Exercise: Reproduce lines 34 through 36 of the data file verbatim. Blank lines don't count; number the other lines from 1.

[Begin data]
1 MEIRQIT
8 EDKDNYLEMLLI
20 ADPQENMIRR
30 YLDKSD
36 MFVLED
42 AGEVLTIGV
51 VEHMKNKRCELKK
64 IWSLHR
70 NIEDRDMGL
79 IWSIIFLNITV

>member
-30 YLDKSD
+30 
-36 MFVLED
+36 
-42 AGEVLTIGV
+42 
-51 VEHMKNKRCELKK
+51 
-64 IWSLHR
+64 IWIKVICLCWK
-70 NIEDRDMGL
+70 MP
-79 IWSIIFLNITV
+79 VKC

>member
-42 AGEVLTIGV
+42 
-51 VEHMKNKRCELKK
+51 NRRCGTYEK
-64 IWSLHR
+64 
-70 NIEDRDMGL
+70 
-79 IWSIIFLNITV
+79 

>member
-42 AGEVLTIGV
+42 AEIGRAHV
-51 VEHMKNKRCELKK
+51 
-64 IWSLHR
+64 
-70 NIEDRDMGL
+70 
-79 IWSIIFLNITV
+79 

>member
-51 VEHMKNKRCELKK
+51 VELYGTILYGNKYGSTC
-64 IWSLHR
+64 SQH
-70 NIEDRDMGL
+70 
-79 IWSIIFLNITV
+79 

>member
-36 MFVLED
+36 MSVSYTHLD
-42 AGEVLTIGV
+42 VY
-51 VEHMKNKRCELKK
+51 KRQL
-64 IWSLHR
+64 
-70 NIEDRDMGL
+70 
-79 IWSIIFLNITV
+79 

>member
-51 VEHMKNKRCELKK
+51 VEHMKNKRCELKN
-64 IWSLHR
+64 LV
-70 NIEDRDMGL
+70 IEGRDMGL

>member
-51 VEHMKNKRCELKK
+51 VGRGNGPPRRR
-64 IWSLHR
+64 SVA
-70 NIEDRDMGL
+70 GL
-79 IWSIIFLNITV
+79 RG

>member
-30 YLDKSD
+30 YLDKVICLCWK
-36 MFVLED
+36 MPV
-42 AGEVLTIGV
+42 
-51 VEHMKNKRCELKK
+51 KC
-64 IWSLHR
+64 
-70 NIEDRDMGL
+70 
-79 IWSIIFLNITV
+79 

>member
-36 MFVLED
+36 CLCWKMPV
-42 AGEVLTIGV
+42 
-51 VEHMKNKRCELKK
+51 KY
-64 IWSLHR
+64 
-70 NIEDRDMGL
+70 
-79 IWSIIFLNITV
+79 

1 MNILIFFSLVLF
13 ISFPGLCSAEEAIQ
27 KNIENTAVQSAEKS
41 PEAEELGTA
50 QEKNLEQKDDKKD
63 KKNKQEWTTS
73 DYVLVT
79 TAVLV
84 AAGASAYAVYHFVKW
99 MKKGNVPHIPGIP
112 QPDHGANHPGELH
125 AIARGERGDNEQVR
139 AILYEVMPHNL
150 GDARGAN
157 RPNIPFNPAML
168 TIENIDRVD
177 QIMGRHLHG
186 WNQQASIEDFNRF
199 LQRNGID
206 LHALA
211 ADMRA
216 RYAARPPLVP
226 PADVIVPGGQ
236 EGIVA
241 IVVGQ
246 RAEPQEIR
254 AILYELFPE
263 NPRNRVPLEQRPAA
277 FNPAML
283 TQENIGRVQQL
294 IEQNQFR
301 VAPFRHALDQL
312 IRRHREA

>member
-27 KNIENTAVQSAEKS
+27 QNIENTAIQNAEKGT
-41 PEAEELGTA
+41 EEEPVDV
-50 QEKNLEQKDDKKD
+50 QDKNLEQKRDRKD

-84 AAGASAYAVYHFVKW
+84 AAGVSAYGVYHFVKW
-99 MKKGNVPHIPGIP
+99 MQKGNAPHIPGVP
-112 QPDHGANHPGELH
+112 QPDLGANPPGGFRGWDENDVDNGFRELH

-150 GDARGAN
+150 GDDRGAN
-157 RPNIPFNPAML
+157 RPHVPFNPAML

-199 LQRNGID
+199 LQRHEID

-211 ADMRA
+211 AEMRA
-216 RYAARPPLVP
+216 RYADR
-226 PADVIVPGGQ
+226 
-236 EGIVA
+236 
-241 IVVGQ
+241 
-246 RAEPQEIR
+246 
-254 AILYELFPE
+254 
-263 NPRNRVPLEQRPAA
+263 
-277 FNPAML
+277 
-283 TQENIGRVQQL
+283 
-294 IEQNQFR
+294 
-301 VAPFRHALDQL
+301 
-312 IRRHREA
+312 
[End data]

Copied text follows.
+70 
-79 IWSIIFLNITV
+79 